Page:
Case in Point

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This blog site will feature essays, columns and musings that deal with the intersection of Christianity and journalism and the American Songbook.

“A CASE for leadership” (speech: campaign for state representative, 1990)

Standard campaign speech for state legislature
1989

There was a painted map of Washington State that, until just recently, hung in the lobby of the John Cherberg Building on the State Capitol campus in Olympia. Now that map is colorful, it is detailed, it is accurate — and it is only half right! It is a map of only the western half of the state! The eastern half of the map was lost a while back, but apparently no one in Olympia thought the depiction of Washington was severely diminished by the loss of our region!

It is our contention that the graphic representation of Washington State, absent the eastern half, illustrates the major political and economic problem confronting the 13th Legislative District today: That of the studied neglect of our district’s significance and contribution in helping set the public policy agenda for our State.
Despite all the soothing and assuring words we might hear from various Westside powers, be those voices economic or political, the fact continues to be evident that the “Cascade Curtain” exists and our contribution to the vision and direction of our state tends to be slighted, and thought to be less worthy than that of our cousins to the west.

This perceived bias affects several features of our district’s lifestyle:
1. The way food and fiber producers are treated.
2. The way economic development in Central Washington is treated.
3. The way Central Washington University is treated.
4. The way our special crime problem, i.e., drugs, is treated.

Our campaign theme is a play on my name, “A CASE FOR LEADERSHIP.” But, I would suggest to you that even if my name were Rhoda (which is my wife’s maiden name), a case for my leadership for the 13th District could be argued in order to articulate not only our District’s unique and special needs and contributions, but also and perhaps more importantly, the truth that we in the 13th have a legitimate and justly-earned place at the table of vision to help determine where we as a state will be as we end the 20th and begin the 21st century. If I am to be successful in advocating our concerns I will need the help, advice and encouragement of my fellow citizens from White Pass to Wilson Creek and Othello to Thorp.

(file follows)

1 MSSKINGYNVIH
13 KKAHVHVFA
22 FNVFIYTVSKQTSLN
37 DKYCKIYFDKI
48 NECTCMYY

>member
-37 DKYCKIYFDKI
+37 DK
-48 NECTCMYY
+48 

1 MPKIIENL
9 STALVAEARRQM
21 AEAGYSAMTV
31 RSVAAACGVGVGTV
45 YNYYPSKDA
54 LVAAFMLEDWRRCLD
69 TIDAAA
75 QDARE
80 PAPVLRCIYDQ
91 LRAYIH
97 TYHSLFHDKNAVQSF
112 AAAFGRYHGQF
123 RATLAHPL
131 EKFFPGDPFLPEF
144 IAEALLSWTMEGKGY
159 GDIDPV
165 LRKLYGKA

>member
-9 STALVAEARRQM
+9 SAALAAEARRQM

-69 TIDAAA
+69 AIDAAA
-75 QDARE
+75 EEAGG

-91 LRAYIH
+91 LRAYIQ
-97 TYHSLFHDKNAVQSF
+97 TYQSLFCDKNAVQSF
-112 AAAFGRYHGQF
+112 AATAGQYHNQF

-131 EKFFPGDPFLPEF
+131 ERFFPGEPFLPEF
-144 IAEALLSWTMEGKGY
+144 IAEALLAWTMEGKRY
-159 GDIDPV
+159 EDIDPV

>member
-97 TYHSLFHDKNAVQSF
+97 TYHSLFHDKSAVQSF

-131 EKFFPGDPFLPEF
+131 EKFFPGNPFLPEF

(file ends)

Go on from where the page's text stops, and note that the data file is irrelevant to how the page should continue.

First, we want the rest of the state to know that we are not economic Luddites in the 13th District. We want to tell the state that we welcome and embrace progress and economic growth, with all its challenges, because we want the benefits of a strong, healthy, diversified economy which will support our schools, our arts, our families, our parks and museums, our recreational activities, etc.

Second, we want the rest of the state to know that we believe in the commonwealth of the counties, and that we are prepared to share what we have with the other parts of the state for our mutual benefit and commonwealth. We are going to be responsible citizens and stewards, and we expect the rest of the state to be equally responsible.

Third, we want the rest of the state to know that we in the 13th District, in some respects, may be our own enemy in that we haven’t effectively shown-off our intelligence, our entrepreneurialism, our risk-taking attitudes, our work ethic — in short, our praiseworthy characteristics. We believe our scholars, our business people (including our agriculturalists), our artists and poets and musicians, our military people, our naturalists are as accomplished as any in the state.

Fourth, it will be a supporting theme of our campaign that the food and fiber providers in our District are simply the best in the state and therefore have earned the encouragement and gratitude from all Washingtonians. We are, without doubt, the fruit basket, the bread basket, in fact the entire pantry of Washington State. The message needs to be carried forth from here that food to feed the urbanite does not come from the local grocery store — it comes, in large measure, from the 13th District Legislative District!

Fifth, we want the rest of the state to know that the 13th District not only provides the food for the state’s tables and the fiber for the state’s comfort, we also provide the teachers for the state’s children. Central Washington University trains more teachers and school administrators than any university in the Northwest. If educational reform of K through 12 is going to happen in this state, and it must happen, it is going to be energized out of this district from the leadership of Central Washington University!

The fact is, the 13th District is the luckiest political number this state has!

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